(May 17, 2017 – transcription of Sen. Ben Sasse, R-Neb., speaking to John Yang, PBS, http://www.pbs.org/video/3000985861/)
Senator Sasse had hard words for the parents and grandparents of the current Millennial generation, the teens and people in their twenties who are disconnected from reality and stuck in a “perpetual adolescence”. He writes in his books that the couple of steps they need to take, and that kids have taken since people stood on their legs and made fire, are not being taken today. These are: Overcome peer culture – do it yourself. Work hard. Travel to experience the difference between “need” and “want”. Lastly, become truly literate.
This is one of the key ideas in the novel. The AI, “Sidra”, is in an artificial human body that she calls the “kit”. She has no purpose. She is a collector and holder of information and at best, something like an electronic door guard or shop assistant. She knows and wants more – she wants to alter her code so that she can express her own opinion (lie, or not lie, for instance), and take human risks. She does not want to be a machine. Humans have purpose. She wants one too. She wants to communicate with other species and other people, but both she and they are completely different and feel profoundly threatened.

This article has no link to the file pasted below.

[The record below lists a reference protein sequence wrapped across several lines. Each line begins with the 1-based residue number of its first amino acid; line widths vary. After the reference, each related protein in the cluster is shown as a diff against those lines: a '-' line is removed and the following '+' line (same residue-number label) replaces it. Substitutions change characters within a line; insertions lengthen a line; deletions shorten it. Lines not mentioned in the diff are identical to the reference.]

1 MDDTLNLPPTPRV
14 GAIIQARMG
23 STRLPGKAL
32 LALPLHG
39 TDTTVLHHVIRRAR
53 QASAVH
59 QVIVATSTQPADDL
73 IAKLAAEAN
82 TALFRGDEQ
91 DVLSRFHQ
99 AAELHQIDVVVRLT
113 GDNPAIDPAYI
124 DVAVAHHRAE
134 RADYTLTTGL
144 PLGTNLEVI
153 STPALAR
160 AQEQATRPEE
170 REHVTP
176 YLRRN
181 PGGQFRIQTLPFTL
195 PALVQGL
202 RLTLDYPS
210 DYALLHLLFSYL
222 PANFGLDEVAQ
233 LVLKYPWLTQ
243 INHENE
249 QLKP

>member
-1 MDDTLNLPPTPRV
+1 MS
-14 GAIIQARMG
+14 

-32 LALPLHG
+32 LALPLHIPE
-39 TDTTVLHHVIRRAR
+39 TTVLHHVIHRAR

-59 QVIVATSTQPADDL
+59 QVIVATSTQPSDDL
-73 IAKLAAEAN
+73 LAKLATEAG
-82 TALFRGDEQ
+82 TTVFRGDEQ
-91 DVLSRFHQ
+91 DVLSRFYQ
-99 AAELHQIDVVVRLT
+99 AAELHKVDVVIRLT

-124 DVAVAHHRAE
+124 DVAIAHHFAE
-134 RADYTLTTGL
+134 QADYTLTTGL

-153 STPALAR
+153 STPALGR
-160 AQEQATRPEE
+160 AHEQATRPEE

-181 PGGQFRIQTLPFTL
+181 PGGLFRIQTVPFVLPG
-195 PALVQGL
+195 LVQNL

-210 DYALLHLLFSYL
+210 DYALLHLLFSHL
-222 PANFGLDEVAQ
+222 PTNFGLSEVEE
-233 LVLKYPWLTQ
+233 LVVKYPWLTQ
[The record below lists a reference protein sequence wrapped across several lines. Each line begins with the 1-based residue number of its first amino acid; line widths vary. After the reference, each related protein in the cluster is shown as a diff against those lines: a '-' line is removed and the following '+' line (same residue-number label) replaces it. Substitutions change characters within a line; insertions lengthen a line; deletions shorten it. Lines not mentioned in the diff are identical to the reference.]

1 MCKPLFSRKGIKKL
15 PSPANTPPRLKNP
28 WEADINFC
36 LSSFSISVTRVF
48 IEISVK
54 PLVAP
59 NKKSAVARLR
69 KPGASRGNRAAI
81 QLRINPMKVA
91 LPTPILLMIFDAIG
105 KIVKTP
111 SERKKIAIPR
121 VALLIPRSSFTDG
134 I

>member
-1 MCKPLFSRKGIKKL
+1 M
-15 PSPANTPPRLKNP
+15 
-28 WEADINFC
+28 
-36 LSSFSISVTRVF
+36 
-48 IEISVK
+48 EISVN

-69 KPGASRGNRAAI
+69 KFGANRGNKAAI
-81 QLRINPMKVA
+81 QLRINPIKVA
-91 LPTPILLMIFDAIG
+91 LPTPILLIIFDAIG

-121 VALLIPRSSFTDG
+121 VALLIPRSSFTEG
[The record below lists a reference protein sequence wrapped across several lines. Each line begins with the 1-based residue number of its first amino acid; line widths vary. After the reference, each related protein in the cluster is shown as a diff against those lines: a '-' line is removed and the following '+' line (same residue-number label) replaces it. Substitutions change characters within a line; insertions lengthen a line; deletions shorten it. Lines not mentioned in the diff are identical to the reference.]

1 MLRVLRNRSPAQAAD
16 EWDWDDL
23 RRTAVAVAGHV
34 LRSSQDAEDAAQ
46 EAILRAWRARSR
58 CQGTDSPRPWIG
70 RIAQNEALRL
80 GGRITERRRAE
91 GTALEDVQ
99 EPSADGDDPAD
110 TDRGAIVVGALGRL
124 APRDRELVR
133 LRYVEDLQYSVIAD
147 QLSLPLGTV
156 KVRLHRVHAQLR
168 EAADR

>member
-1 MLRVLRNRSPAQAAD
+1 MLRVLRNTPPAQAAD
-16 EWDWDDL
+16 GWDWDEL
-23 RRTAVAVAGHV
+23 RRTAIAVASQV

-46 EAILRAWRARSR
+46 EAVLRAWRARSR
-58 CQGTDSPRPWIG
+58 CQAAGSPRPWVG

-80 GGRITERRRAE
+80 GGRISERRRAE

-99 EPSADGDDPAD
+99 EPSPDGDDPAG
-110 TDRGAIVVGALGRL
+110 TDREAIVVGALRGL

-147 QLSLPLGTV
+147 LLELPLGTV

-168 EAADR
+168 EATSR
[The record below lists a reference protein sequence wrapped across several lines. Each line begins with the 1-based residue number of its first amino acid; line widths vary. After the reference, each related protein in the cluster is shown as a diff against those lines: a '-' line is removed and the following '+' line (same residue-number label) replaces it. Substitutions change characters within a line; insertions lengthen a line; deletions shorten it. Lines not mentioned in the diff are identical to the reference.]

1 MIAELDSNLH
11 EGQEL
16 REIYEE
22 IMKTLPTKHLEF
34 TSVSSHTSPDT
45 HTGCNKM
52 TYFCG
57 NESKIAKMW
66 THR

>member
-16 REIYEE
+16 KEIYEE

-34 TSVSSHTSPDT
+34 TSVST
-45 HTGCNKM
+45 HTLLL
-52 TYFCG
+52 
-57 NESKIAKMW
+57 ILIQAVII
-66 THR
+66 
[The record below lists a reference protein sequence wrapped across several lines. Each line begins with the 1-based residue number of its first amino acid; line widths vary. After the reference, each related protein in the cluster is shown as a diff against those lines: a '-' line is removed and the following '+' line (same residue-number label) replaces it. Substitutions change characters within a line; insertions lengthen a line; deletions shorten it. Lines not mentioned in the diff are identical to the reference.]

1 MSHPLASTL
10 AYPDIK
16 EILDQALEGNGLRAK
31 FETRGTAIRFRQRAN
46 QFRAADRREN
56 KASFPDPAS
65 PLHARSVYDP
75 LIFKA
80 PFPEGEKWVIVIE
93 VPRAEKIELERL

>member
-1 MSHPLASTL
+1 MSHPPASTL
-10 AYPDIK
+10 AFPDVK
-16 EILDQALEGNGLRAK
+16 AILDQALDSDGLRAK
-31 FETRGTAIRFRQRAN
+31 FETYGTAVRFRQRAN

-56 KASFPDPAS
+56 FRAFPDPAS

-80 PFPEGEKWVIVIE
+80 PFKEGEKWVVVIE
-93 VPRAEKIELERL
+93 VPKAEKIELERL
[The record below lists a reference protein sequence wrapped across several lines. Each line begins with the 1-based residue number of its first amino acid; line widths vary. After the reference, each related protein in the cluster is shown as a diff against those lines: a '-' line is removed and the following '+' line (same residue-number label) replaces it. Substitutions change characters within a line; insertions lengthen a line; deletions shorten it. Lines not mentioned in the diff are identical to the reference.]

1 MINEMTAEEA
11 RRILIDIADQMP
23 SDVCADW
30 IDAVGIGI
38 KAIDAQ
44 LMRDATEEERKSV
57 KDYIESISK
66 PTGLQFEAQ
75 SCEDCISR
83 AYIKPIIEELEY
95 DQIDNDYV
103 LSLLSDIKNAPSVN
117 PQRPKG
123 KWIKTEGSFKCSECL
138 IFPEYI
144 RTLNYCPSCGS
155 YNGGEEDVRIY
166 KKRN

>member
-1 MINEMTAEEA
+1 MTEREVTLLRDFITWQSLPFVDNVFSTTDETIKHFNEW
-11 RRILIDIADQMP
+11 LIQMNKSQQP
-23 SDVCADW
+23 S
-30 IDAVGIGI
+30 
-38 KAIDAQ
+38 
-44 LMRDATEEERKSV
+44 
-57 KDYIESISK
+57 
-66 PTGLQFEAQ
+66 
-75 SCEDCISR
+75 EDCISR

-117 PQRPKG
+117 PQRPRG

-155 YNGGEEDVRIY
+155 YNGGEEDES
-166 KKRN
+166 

Theme: Finding work and a sense of purpose
The modified humans, “Parrot” and “Blue”, who stutters, were bred to work in factories and presumably die in them. Parrot, originally called Jane 23, escapes by a fluke, and sees, for the first time, the real world. An ugly world, filled with scrap and pollution, and mad dogs, but a free world nevertheless, with a big sky, blue, or full of stars. The first contact she has is with an AI in a crashed shuttle – “Owl”. Owl has no physical presence, just a facial outline on screens. Owl has information, but no body. Jane 23 has hands, eyes, brains and the will to survive. She rebuilds the shuttle and, more than a decade later, the shuttle takes off, with her, Blue, and Owl.
The book opens with warnings against using AIs for anything other than in ships, houses, etc. In other words, there are rules against an AI becoming sentient and becoming human. Sidra and Owl are in real danger, and so are Parrot and Blue, for helping them.